Maker Nicholas Sherlock has put together a Raspberry Pi-powered machine dedicated to streaming lo-fi beats from Google's YouTube — and decided to house it inside a custom-built 3D-printed speaker enclosure, complete with cooling fan and hardware tone and playback controls.
"Chill out to some Lo-Fi beats with this Raspberry-Pi powered speaker," Sherlock writes of the project. "I based the visual design of the speaker on La Wood Television (New Zealand) Ltd's 'Lara' radio. Please note that I don't know the first thing about speaker enclosure design, so don't expect the sound quality to be world class. Consider it to be a lo-fi aesthetic. In particular you shouldn't expect thumping bass out of this thing."
The enclosure itself is 3D-printed using a "cherry wood" PLA filament, which is then sanded and treated with walnut-color stain. Inside the housing is a Raspberry Pi 3 Model B+ single-board computer, which uses the mpv command-line audio player to stream music from a YouTube playlist — in Sherlock's case lo-fi beats, though this can be changed on-demand. The audio comes out of a central 3.5" full-range speaker, linked to a Geekwork X400 v3.0 digital to analog converter (DAC) and amplifier.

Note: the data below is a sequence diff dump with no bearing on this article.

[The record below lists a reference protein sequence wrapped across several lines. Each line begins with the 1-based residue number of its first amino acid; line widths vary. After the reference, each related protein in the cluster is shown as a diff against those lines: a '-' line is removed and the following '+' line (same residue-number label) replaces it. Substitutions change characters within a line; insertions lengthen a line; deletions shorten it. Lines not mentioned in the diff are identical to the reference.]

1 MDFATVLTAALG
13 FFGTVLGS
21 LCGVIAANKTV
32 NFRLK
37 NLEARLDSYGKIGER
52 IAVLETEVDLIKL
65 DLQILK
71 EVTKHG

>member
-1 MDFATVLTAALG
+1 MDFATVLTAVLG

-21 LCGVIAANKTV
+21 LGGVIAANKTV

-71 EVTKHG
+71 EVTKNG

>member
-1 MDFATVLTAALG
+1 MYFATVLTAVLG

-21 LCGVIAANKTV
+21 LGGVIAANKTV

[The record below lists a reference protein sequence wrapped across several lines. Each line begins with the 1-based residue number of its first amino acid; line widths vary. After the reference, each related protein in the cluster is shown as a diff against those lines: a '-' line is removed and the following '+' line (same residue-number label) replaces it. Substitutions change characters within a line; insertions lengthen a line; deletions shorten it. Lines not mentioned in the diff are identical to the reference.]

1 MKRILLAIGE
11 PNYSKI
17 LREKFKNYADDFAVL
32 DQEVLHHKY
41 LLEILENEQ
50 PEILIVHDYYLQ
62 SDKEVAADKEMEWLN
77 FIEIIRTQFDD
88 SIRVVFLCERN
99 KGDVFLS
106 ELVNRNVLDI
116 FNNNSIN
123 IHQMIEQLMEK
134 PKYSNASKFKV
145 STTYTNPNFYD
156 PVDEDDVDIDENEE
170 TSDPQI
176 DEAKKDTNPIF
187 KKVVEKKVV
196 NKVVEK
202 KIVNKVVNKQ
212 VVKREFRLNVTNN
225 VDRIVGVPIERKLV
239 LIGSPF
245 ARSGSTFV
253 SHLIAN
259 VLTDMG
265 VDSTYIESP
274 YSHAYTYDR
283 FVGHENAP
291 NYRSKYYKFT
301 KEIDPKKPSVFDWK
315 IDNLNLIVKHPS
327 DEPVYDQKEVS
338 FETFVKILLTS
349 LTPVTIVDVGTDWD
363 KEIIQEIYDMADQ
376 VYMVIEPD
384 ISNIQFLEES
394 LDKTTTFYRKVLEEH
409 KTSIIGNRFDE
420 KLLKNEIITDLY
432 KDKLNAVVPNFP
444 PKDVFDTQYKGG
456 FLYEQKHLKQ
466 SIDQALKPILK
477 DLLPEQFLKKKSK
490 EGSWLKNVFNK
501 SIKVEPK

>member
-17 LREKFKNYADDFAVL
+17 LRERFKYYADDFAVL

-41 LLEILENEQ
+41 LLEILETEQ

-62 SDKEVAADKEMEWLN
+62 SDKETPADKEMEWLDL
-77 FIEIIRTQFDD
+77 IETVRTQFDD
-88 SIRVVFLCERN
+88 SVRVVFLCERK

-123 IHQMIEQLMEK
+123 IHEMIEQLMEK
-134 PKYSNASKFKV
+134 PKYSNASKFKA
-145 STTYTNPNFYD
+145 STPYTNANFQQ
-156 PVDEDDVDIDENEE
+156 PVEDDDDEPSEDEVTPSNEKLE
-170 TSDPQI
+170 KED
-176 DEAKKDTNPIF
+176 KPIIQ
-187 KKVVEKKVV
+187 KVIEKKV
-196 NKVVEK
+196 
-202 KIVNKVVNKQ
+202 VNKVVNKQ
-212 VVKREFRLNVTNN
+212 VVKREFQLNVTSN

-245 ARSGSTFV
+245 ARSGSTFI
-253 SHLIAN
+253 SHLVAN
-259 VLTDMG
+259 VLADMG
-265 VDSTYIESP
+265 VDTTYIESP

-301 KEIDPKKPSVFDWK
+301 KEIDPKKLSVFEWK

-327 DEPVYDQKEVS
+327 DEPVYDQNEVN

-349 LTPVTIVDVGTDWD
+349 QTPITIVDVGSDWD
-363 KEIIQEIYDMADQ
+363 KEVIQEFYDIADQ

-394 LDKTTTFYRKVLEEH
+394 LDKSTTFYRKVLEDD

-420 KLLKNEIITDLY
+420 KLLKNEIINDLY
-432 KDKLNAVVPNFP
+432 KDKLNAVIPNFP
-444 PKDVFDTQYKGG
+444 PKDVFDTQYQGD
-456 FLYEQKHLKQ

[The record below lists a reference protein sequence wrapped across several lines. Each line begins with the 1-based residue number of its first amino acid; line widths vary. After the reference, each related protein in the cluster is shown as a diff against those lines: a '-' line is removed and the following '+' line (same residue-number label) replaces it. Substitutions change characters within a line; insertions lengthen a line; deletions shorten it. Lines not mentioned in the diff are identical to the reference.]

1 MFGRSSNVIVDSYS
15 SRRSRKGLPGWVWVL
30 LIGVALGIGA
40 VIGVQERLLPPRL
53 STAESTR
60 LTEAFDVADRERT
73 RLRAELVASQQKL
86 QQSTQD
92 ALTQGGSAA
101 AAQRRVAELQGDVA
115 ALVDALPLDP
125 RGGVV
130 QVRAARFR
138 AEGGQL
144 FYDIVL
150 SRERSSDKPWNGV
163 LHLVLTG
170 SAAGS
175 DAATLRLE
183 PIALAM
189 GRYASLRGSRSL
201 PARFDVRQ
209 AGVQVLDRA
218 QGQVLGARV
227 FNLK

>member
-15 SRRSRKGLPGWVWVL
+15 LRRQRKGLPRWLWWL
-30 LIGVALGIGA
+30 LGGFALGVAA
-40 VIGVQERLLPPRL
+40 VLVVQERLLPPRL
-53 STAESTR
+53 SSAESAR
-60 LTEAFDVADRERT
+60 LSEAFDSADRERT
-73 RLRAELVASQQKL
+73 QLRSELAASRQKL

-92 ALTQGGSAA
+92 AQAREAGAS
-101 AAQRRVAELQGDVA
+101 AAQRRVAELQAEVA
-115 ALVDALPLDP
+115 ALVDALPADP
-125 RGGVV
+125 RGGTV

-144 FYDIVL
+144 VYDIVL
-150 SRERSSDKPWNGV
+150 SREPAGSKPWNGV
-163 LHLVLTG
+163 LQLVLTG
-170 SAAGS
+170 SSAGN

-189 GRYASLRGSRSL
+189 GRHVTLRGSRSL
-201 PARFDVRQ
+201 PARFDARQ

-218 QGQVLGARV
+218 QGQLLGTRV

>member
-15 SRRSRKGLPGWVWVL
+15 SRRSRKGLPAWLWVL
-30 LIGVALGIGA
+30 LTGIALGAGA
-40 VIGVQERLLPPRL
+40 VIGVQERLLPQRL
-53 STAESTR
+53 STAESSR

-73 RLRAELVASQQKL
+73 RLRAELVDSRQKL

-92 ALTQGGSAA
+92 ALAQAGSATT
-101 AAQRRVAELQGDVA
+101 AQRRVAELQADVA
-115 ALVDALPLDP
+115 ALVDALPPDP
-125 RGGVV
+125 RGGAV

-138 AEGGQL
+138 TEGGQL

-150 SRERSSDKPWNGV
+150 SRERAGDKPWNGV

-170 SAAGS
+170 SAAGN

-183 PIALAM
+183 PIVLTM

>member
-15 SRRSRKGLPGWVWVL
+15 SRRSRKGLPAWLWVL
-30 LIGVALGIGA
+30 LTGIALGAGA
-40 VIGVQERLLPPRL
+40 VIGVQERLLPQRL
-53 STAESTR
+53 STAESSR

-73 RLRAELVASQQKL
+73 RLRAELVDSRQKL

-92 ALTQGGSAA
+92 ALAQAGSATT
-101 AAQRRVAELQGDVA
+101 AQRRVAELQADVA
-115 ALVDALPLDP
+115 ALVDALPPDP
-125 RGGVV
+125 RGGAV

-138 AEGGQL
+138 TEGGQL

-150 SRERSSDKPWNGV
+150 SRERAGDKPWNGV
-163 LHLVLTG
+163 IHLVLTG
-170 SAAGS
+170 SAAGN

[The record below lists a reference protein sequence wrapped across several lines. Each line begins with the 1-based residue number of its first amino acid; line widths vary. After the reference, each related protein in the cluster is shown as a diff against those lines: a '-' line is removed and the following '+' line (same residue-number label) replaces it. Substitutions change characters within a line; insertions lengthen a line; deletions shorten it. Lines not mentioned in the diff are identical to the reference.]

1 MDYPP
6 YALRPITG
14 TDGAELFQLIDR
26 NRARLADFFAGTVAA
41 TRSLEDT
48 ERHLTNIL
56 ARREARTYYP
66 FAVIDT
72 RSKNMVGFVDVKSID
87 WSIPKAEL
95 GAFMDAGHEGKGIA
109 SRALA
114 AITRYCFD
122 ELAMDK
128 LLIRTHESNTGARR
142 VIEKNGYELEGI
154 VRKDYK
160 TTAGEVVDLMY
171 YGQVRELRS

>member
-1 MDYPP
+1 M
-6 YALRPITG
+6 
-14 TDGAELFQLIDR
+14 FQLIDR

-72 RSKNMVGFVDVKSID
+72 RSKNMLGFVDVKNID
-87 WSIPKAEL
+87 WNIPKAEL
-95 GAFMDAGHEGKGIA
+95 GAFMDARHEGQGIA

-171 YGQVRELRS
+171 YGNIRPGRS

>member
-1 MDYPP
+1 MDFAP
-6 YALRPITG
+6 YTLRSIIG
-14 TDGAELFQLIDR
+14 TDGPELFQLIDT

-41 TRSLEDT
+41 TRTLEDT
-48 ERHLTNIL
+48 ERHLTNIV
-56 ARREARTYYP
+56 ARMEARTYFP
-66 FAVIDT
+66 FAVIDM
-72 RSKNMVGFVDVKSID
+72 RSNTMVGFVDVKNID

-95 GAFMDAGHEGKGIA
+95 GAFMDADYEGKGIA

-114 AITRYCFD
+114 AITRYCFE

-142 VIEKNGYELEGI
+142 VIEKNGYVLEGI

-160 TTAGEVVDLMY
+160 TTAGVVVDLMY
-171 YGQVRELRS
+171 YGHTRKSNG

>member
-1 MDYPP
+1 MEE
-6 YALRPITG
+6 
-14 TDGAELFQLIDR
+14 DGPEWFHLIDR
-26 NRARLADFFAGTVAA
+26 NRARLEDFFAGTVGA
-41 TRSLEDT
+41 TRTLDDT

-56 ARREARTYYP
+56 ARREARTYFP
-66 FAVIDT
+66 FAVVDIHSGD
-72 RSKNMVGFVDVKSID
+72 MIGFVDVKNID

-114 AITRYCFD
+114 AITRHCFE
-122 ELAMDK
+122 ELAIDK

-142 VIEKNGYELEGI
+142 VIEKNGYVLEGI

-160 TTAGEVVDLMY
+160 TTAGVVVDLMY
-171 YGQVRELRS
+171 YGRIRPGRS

To keep everything cool, a compact fan is connected to the Raspberry Pi's general-purpose input/output (GPIO) header with pulse-width modulation (PWM) for temperature-based speed control. Also connected to the GPIO header is a tone knob at the front, next to the volume control, which fades between two equalizer presets; a single button provides a rudimentary interface for pausing, playing, and skipping songs.
Interestingly, there's a variant of the project which doesn't stream audio — instead generating it procedurally on the device itself. "My original design for this speaker was for it to be fully offline, and play infinite lo-fi hiphop thanks to the algorithmically-generated beats of Dylan Turner's lofigenerator.com," Sherlock explains.
"This website is too slow to run on the Pi 3B+, it takes about 3 minutes to render 1 minute of audio. But it only takes advantage of a single core. So I ported his algorithm to run in Node.js instead, where I can use Node's worker threads to render four songs in parallel on the Pi's four cores. This allows the Pi to render faster than real-time, and so after an initial loading period it can stream music continuously."
Unfortunately, Turner's tool isn't open source and thus can't be redistributed — but Sherlock has instead uploaded the YouTube-streaming version to GitHub, along with a parts list and STL files for printing the enclosure. Those eager to try it out, however, are warned that the Raspberry Pi 4 is not yet supported, thanks to changes in the port types and locations.